InfoQ did an interview with Gil Zilberfeld about managing the expectations that organizations have of agile and how to prevent misconceptions, valuable ideas and practices from agile and what the future will bring for agile.
The gap in agile adoption between Eastern Europe and the US and Western Europe is becoming smaller. Scrum is the most widespread framework, Kanban adoption is growing and SAFe, LeSS, DAD are trending. The way that companies are transitioning to agile is significantly different in Eastern Europe.
There are some alternative ways of identifying different classes of service in kanban. This post talks about these methods.
Yuval Yeret is a senior enterprise Agile Coach at AgileSparks. At the upcoming Agile India conference he is talking on good and bad ways to kickstart agile the Kanban way. He spoke to InfoQ about the synergies between Kanban and DevOps.
“An agile enterprise is able to anticipate and respond swiftly to changes in the marketplace” says Scott Ambler. InfQ interviewed Scott about the reasons why agile projects are failing, how to increase budgets for building new systems, disciplined DevOps, harmonizing agile and lean, and on coaching for enterprise agility.
Recently we polled a small group of InfoQ editors, consultants and trainers asking them for their thoughts on the state of Agile adoption and what ideas, practices or techniques are emerging or being recognised as useful at the end of 2014. This is not a scientific study, rather an informal collection of opinions.
Kanban talks about limiting work in progress (WIP) as a way to manage workflow. “Limiting WIP is hard enough, but selling it can be nearly impossible” said Jim Benson. At the Lean Kanban Central Europe 2014 Conference he talked about how to convince others to limit WIP.
Metrics are engrained in kanban. They play a role in several kanban practices like visualizing and managing flow, and support the agenda’s for sustainability, service orientation and survivability. At the Lean Kanban Central Europe 2014 Conference Wolfgang Wiedenroth talked about the power of metrics. In his presentation he provided may examples of using metrics with kanban.
Kanban is often used to manage work, but the concepts of kanban can also be used to guide a journey of change in an organization. This is a case study of an insurance company that used kanban to get change done to improve visibility and predictability and engaging their people.
In stead of feature farming, we need to deliver better outcomes and focus on the business results that we need to deliver. Measurements should provide insight into the outcomes because that is what is important. The Mobius loop can be used to define appropriate measurements.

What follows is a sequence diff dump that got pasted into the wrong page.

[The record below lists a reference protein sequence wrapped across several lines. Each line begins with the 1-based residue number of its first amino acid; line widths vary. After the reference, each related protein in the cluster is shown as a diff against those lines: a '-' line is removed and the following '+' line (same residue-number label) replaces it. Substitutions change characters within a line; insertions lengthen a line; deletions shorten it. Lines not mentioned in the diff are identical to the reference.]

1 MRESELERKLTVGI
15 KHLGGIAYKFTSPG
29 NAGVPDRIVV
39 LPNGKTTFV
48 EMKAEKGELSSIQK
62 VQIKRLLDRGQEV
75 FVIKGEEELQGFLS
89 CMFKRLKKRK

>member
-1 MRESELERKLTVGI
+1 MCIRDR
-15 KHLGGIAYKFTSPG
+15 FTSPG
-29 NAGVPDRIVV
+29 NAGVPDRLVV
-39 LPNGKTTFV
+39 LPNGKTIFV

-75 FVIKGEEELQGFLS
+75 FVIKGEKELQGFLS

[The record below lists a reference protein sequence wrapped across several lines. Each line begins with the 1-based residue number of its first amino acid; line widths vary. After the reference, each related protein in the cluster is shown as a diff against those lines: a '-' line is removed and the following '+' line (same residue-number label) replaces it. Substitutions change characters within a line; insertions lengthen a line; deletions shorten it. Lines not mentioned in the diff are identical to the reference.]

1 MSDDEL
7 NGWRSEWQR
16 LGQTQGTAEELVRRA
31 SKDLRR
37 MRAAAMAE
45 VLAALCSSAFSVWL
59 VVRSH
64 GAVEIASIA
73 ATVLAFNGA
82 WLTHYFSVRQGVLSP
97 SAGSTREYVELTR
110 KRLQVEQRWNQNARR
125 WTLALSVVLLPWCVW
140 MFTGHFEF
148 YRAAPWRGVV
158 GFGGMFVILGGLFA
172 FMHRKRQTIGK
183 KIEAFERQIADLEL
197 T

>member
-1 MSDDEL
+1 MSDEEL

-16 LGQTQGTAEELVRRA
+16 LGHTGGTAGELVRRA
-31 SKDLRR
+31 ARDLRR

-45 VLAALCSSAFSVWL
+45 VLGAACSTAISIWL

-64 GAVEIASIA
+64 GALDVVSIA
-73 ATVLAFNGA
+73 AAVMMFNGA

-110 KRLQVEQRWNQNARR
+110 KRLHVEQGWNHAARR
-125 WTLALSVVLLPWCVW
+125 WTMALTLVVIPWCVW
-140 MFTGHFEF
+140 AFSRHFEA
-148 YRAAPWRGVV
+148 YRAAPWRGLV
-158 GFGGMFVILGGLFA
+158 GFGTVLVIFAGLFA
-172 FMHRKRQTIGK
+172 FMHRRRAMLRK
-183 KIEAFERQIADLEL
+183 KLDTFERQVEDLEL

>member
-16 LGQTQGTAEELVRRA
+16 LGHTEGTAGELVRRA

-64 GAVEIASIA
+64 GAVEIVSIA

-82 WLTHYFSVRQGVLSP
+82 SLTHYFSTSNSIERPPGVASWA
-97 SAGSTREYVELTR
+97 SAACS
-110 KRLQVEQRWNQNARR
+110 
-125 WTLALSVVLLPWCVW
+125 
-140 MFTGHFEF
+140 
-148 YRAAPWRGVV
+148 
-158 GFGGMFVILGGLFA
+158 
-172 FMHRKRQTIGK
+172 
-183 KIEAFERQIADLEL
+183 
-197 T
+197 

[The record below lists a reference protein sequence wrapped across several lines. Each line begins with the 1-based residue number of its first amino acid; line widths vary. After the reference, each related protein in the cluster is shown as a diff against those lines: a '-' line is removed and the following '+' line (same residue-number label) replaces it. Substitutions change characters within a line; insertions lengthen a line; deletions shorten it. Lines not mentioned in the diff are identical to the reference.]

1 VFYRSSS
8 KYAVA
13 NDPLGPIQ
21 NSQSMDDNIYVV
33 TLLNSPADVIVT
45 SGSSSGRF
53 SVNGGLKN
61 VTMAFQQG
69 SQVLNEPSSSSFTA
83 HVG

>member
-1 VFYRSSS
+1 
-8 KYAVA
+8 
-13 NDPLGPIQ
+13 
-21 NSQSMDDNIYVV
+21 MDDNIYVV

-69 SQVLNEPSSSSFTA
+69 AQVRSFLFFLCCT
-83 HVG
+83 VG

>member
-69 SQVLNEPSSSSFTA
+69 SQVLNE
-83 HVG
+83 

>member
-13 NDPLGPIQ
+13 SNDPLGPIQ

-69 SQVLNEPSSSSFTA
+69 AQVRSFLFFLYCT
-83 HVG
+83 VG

When organization use kanban mainly for visualization of the work they may be missing out on benefits, says Matthew Philip. Introducing a flow manager role can help teams to reflect and find solutions to the problems that they are facing, thus catalyzing change in the organization.
Blockades in work, like insufficient information, unclear requirements or having to wait for tools or systems to become available can have a systematic cause. It could be the case that similar problems that block the team keep happening until the underlying causes are addressed. You can use your blockades as treasures of improvement to sustainably improve the way work is done.
Agile software development is sometimes perceived as an undisciplined way of working. There are organizations which use that perception as an excuse to not adopt agile. According to others agile is actually a more disciplined approach than waterfall for software development. Let’s explore how discipline plays a role in agile and why discipline is considered important for agile to be successful.
Successful adoption of agile is related to the approach that is used to introduce changes in the organization. Organization can do a top down “mandated” implementation or use a different approach. Kanban can be used as a way to kick start agile, allowing teams to opt-in to agile practices when they feel ready for it to create a sustainable new way of working .
A case study on creating buy-in and commitment for flow thinking using a mental model and metaphor was presented at the Lean Kanban Central Europe conference. InfoQ interviewed Håkan Forss and Erik Schön about their journey from methods & tools to principles & mindset and how they use visual management to implement flow thinking and improve the product development flow at Ericsson.